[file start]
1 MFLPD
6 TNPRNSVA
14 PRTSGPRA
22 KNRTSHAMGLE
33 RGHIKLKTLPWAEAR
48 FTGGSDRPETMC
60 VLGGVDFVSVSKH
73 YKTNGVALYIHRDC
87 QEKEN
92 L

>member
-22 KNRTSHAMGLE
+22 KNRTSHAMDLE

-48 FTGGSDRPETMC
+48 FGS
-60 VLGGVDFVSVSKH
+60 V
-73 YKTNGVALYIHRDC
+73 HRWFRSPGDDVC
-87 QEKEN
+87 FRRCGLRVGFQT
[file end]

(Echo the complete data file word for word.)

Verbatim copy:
1 MFLPD
6 TNPRNSVA
14 PRTSGPRA
22 KNRTSHAMGLE
33 RGHIKLKTLPWAEAR
48 FTGGSDRPETMC
60 VLGGVDFVSVSKH
73 YKTNGVALYIHRDC
87 QEKEN
92 L

>member
-22 KNRTSHAMGLE
+22 KNRTSHAMDLE

-48 FTGGSDRPETMC
+48 FGS
-60 VLGGVDFVSVSKH
+60 V
-73 YKTNGVALYIHRDC
+73 HRWFRSPGDDVC
-87 QEKEN
+87 FRRCGLRVGFQT